A well-orchestrated PPC campaign can benefit a good SEO campaign, as Sergey Grybniak explores in How to Combine SEO & PPC for More Powerful Results.
I love it when a potential client comes along who already has an active PPC campaign.
To me, this means two things:
- They’re a serious business, investing money in digital already and are likely to appreciate and understand the “marketing mix.”
- They already have had, at some level, keyword research done for the campaigns and have data on what is/isn’t working.
This is why I’m confused when SEO pros don’t like working with clients who do PPC.
Both sides can win. And when both sides win, the client wins.
We can learn a lot from analyzing each other’s data, cohesion, and from respecting the different margins of error.
Whether it’s SEO or PPC, we both use the same search phrases, the same tools, and the same Google SERPs, just in different ways and from different perspectives.
Search Intent Versus Search Volume
Over the years, SEO professionals have used PPC tools (e.g., Google Keyword Planner) to do keyword research.
Search volume has become a common metric included in pretty much every keyword research document. It’s also a metric known by many clients who have a basic understanding of SEO.
I think that search volume is great to establish what some of the bigger marquee terms are, especially when you’re just starting to work in a sector or vertical that you haven’t previously worked on.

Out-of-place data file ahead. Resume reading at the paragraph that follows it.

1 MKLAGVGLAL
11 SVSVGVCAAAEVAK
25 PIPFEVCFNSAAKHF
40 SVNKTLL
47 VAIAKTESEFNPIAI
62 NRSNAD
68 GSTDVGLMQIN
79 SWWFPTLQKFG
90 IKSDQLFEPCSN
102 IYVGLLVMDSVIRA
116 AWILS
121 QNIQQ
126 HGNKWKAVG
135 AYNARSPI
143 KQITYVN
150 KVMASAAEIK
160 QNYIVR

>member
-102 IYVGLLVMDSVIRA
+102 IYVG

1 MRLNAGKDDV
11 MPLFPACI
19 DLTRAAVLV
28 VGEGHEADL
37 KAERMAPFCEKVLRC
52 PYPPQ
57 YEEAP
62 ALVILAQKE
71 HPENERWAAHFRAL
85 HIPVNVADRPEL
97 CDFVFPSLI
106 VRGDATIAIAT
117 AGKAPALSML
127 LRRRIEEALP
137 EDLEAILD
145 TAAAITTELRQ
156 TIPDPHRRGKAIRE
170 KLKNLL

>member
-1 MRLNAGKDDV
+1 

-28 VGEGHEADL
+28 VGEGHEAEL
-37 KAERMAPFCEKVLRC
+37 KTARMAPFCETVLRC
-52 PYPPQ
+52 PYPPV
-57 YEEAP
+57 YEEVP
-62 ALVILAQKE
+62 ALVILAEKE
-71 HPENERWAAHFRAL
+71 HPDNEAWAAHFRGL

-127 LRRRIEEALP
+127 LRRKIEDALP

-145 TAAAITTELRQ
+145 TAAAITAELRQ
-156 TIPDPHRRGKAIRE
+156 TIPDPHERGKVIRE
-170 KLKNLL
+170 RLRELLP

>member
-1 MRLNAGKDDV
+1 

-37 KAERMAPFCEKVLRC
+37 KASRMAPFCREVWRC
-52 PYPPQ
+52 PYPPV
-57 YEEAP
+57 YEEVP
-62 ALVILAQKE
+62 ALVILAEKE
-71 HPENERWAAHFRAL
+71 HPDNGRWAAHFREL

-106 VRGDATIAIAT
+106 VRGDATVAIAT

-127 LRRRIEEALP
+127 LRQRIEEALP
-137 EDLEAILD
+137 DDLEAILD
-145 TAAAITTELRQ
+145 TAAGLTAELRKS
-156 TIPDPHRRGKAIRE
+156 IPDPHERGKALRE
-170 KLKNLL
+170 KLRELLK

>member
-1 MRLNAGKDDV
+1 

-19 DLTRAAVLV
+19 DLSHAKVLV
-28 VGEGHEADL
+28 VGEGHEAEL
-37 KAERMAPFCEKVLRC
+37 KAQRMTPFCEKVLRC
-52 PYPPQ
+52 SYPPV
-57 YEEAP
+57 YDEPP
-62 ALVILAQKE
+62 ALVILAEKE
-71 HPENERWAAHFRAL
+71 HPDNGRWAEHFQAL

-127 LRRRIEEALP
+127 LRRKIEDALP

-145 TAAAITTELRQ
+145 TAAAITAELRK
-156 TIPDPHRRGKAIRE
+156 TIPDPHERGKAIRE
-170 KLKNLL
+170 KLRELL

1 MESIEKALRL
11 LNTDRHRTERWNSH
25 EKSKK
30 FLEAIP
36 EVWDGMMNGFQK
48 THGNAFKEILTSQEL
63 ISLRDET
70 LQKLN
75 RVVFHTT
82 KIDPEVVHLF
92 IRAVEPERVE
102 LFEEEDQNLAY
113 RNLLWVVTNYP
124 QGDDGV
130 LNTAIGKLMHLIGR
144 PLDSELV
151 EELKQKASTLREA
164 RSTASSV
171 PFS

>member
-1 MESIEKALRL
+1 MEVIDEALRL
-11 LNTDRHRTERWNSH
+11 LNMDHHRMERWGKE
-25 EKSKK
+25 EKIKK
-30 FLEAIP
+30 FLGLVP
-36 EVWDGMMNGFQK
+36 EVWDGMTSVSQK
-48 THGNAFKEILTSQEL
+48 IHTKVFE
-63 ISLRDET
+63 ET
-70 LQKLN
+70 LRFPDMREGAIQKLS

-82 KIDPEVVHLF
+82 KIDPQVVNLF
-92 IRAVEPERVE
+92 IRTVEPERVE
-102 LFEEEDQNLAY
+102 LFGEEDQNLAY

However, search volume is only one metric to take into consideration when optimizing a page or bidding on a keyword.
What’s far more important?
Because there is little point in ranking for a 50,000 search volume keyword if the intent is knowledge discovery.
You’d be better off targeting a 10,000 search volume keyword if the intent is commercial and “to buy.”
This is something I’ve seen too often in client PPC campaigns.
One example of intent not being catered for came from a UK-based client I worked with who sold language courses.
In their PPC campaign they were bidding on phrases like [translations english to french], which in the UK has an average monthly search volume of 110,000 (according to Serpstat).
They weren’t the only company to be bidding on the phrase, but when you look at the anatomy of the SERP you can gain some insight into the intent behind the query:
From a glance at the SERP, there are no commercial results or paid services ranking on Page 1.
From this, we can assume that Google understands that the user isn’t looking for a paid service offering for content translation, but a DIY tool to perform the translation themselves.
When we looked at this specific keyword within the campaign, it gained a lot of impressions and a small number of clicks – but wasn’t leading to any soft (or hard) conversions we could attribute.
So we advised to stop spending money on that keyword.
How Many Users Really Search for Specific Keywords
I’m also cautious when using search volume as a primary metric when working with keywords because the data from Google Keyword Planner is heavily rounded, and gives the “average monthly search volume.”